Everyone knows what Richie Porte is capable of, from his new bosses at Trek-Segafredo to his teammates and Porte himself. So there’s no reason to pile too much pressure on the veteran Tasmanian as he takes over leadership of the U.S.-registered team.

“When we hired Richie, we know he will be good as usual in the one-week races. In the Tour, the idea is to be good in the GC, but not to have too much stress to be up there,” said Trek-Segafredo general manager Luca Guercilena. “We won’t want too much pressure and we’ll see what happens on the road.”

Porte, 34, is already off to a winning start in the first weeks of his two-year deal at Trek-Segafredo. He won at Old Willunga Hill at the Santos Tour Down Under for the record sixth time and then was second in a key stage at the Herald Sun Tour before finishing fifth overall.

Porte lines up later this month at the UAE Tour before heading back to Europe in March.

“It’s a great way to start the season and I’m really happy with the setup with the team,” Porte said in Australia. “I hope to keep winning races.”

Those early season results bode well for Porte to take on the 2019 European season in which some are calling a “now or never” year for him to make a run at the yellow jersey.

With the rise of younger GC talents like Egan Bernal (Sky) and Enric Mas (Deceuninck-Quick-Step) and the continued dominance of Sky with Chris Froome and Geraint Thomas, time could be working against Porte. And with Sky facing possible closure at the end of 2019, it won’t be easy for anyone to try to snatch away the yellow jersey from Sky, at least this year.

Porte is taking a philosophical view of his racing season. With his palmares over the past half decade, including victories at such races as Paris-Nice, Tour de Romandie, Volta a Catalunya, and the Tour de Suisse, he knows he has nothing to prove when it comes to one-week stage racing.

Right or wrong, it’s the Tour de France that everyone in the sport looks to when measuring a stage racer. And Porte admits he has some unfinished business in the month of July.

“I just need to get through it,” Porte said in Australia. “For sure, the Tour is the target. I think we have a good plan.”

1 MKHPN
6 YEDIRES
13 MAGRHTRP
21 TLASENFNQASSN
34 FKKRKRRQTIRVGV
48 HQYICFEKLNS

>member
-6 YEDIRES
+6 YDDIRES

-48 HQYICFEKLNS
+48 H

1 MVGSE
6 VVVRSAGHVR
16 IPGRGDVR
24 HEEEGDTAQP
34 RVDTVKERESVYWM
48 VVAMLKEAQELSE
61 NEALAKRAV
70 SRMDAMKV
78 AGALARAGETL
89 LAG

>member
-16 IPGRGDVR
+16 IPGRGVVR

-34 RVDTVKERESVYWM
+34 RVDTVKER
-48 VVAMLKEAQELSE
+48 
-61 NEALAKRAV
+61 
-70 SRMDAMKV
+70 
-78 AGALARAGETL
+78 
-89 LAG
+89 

By any measure, Porte has had a bumpy ride in the past few years at the Tour following a promising fifth in 2016 while leading the now-shuttered BMC Racing. He suffered a horrific crash in the Alps in 2017, only to have very bad luck to crash out last year in an early pileup on the cobblestone stage. He finished the season by completing the Vuelta a España, his first complete grand tour since 2016.

Much of the 2019 plan hatched by Trek-Segafredo is allowing Porte the freedom to train and approach his season in a way that fits him best. An experienced pro like Porte, who has worked with such trainers as Tim Kerrison and David Bailey, knows what he needs to do to prepare for the season’s highlights.

“Richie is very professional and he already puts pressure on himself,” Guercilena said. “We will get to know each other as the season unfolds, and of course we have big ambitions.”

Part of that low-key approach is to allow Porte to train more at his home in Tasmania and race in a few select events. Paris-Nice, which he’s won twice (2013 and 2015), and the Dauphiné, where he twice finished second (2013 and 2017), are the top pre-Tour targets.

“It’s going to be a little more time at home to train, and then hit the Dauphiné and the Tour in good form,” Porte said. “The team is letting me do. It’s nice to wind down a little bit and not have the pressure of racing. It’s proven that it works for others.”

Porte is betting less is more in 2019.